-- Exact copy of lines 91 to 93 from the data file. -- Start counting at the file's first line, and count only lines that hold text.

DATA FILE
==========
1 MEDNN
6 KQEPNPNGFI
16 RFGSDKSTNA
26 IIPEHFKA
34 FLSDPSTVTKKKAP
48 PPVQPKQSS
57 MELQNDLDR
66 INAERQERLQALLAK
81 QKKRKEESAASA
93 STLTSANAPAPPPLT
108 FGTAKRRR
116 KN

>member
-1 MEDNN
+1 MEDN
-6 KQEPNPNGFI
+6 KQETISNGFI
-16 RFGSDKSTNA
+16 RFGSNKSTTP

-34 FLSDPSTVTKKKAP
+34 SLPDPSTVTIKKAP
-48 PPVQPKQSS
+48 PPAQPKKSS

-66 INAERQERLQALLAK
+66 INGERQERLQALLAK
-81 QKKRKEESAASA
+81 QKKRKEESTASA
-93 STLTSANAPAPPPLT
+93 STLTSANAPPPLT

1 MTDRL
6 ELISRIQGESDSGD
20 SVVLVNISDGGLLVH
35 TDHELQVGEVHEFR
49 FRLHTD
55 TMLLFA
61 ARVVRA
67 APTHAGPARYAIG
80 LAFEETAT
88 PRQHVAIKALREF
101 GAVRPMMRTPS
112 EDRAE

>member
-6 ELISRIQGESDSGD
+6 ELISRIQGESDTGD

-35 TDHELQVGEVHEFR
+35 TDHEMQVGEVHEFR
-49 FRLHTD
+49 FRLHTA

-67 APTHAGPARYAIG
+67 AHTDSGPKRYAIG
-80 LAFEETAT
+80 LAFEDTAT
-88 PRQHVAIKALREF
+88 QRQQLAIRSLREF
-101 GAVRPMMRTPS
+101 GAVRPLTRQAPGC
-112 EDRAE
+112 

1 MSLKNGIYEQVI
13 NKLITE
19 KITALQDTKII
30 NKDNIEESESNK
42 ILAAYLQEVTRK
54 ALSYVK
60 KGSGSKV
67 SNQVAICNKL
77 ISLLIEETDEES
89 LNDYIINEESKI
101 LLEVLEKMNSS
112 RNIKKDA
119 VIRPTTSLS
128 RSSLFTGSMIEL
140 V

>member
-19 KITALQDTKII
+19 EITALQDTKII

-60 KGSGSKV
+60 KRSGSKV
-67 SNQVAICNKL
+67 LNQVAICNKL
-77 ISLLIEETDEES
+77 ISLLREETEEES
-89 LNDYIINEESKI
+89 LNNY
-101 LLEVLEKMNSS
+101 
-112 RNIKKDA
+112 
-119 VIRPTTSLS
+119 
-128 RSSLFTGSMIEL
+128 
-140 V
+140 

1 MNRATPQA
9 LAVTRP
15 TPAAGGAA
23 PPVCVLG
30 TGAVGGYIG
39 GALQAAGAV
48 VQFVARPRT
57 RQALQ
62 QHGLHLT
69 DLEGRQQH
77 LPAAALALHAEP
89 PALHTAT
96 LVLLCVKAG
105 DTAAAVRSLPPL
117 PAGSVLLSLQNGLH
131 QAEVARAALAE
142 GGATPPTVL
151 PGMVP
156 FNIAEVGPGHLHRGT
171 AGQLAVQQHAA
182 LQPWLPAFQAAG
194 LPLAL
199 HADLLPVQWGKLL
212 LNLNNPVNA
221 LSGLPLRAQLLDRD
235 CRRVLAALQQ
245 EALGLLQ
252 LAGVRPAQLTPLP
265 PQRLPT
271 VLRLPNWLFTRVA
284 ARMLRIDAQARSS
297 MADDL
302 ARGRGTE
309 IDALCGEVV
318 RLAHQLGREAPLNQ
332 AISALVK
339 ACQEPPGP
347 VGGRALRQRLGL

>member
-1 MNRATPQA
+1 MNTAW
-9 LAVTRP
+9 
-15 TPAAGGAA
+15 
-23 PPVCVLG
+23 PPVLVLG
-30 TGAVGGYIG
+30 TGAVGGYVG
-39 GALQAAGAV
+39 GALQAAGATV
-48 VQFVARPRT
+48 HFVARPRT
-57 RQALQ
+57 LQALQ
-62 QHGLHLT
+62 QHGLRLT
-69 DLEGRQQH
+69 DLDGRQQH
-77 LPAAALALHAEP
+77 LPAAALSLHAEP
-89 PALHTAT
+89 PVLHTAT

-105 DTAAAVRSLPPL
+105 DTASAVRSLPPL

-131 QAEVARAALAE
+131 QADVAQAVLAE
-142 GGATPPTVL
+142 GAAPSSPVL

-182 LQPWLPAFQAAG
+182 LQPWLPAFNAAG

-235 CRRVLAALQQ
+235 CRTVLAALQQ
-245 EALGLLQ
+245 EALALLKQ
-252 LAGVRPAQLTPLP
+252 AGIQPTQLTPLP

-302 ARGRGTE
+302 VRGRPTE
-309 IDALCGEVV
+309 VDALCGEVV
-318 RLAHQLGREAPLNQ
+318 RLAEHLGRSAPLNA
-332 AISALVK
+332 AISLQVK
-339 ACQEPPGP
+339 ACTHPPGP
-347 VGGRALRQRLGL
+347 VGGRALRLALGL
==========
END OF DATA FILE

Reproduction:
-128 RSSLFTGSMIEL
+128 
-140 V